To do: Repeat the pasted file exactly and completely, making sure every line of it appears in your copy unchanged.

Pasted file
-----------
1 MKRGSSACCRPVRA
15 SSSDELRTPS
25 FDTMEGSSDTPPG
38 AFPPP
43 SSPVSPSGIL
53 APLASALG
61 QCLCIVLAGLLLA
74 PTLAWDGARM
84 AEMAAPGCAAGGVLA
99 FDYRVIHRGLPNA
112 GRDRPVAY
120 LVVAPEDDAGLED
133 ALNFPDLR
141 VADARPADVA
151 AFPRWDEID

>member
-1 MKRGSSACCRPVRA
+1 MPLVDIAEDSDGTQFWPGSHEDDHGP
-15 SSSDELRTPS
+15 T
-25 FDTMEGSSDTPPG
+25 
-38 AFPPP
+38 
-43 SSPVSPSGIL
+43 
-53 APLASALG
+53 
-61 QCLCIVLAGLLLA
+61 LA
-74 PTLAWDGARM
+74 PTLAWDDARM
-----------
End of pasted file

1 MKRGSSACCRPVRA
15 SSSDELRTPS
25 FDTMEGSSDTPPG
38 AFPPP
43 SSPVSPSGIL
53 APLASALG
61 QCLCIVLAGLLLA
74 PTLAWDGARM
84 AEMAAPGCAAGGVLA
99 FDYRVIHRGLPNA
112 GRDRPVAY
120 LVVAPEDDAGLED
133 ALNFPDLR
141 VADARPADVA
151 AFPRWDEID

>member
-1 MKRGSSACCRPVRA
+1 MPLVDIAEDSDGTQFWPGSHEDDHGP
-15 SSSDELRTPS
+15 T
-25 FDTMEGSSDTPPG
+25 
-38 AFPPP
+38 
-43 SSPVSPSGIL
+43 
-53 APLASALG
+53 
-61 QCLCIVLAGLLLA
+61 LA
-74 PTLAWDGARM
+74 PTLAWDDARM